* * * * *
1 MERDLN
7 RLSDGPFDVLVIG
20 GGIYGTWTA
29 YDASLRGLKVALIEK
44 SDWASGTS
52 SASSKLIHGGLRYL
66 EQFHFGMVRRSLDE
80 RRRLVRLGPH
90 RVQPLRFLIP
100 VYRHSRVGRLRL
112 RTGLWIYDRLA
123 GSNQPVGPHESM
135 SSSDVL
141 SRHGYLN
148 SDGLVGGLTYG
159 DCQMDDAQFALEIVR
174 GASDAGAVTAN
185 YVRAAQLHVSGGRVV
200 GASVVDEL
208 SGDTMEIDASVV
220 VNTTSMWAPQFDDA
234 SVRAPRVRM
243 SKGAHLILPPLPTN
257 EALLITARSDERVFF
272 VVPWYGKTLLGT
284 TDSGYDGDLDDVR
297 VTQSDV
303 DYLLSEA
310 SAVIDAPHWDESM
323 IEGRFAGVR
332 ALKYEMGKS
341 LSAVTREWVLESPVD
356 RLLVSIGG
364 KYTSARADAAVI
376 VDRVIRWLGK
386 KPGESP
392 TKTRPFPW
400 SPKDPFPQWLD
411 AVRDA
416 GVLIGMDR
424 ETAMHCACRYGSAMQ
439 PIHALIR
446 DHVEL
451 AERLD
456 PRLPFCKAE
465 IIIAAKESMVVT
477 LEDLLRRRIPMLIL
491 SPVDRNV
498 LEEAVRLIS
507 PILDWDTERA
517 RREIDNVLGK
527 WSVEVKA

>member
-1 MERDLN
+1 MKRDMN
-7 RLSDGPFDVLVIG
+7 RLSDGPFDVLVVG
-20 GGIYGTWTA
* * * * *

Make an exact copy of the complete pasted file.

1 MERDLN
7 RLSDGPFDVLVIG
20 GGIYGTWTA
29 YDASLRGLKVALIEK
44 SDWASGTS
52 SASSKLIHGGLRYL
66 EQFHFGMVRRSLDE
80 RRRLVRLGPH
90 RVQPLRFLIP
100 VYRHSRVGRLRL
112 RTGLWIYDRLA
123 GSNQPVGPHESM
135 SSSDVL
141 SRHGYLN
148 SDGLVGGLTYG
159 DCQMDDAQFALEIVR
174 GASDAGAVTAN
185 YVRAAQLHVSGGRVV
200 GASVVDEL
208 SGDTMEIDASVV
220 VNTTSMWAPQFDDA
234 SVRAPRVRM
243 SKGAHLILPPLPTN
257 EALLITARSDERVFF
272 VVPWYGKTLLGT
284 TDSGYDGDLDDVR
297 VTQSDV
303 DYLLSEA
310 SAVIDAPHWDESM
323 IEGRFAGVR
332 ALKYEMGKS
341 LSAVTREWVLESPVD
356 RLLVSIGG
364 KYTSARADAAVI
376 VDRVIRWLGK
386 KPGESP
392 TKTRPFPW
400 SPKDPFPQWLD
411 AVRDA
416 GVLIGMDR
424 ETAMHCACRYGSAMQ
439 PIHALIR
446 DHVEL
451 AERLD
456 PRLPFCKAE
465 IIIAAKESMVVT
477 LEDLLRRRIPMLIL
491 SPVDRNV
498 LEEAVRLIS
507 PILDWDTERA
517 RREIDNVLGK
527 WSVEVKA

>member
-1 MERDLN
+1 MKRDMN
-7 RLSDGPFDVLVIG
+7 RLSDGPFDVLVVG
-20 GGIYGTWTA